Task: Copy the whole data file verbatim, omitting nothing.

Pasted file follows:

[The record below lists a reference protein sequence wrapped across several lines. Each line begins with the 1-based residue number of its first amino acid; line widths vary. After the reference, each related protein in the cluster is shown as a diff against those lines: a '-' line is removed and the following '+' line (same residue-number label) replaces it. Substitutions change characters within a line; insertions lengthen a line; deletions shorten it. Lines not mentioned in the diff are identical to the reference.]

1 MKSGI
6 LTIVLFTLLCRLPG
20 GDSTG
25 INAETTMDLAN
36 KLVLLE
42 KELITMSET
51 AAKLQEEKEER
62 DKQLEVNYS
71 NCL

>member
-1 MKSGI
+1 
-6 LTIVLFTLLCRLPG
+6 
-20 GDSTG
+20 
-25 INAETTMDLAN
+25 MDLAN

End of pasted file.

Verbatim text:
[The record below lists a reference protein sequence wrapped across several lines. Each line begins with the 1-based residue number of its first amino acid; line widths vary. After the reference, each related protein in the cluster is shown as a diff against those lines: a '-' line is removed and the following '+' line (same residue-number label) replaces it. Substitutions change characters within a line; insertions lengthen a line; deletions shorten it. Lines not mentioned in the diff are identical to the reference.]

1 MKSGI
6 LTIVLFTLLCRLPG
20 GDSTG
25 INAETTMDLAN
36 KLVLLE
42 KELITMSET
51 AAKLQEEKEER
62 DKQLEVNYS
71 NCL

>member
-1 MKSGI
+1 
-6 LTIVLFTLLCRLPG
+6 
-20 GDSTG
+20 
-25 INAETTMDLAN
+25 MDLAN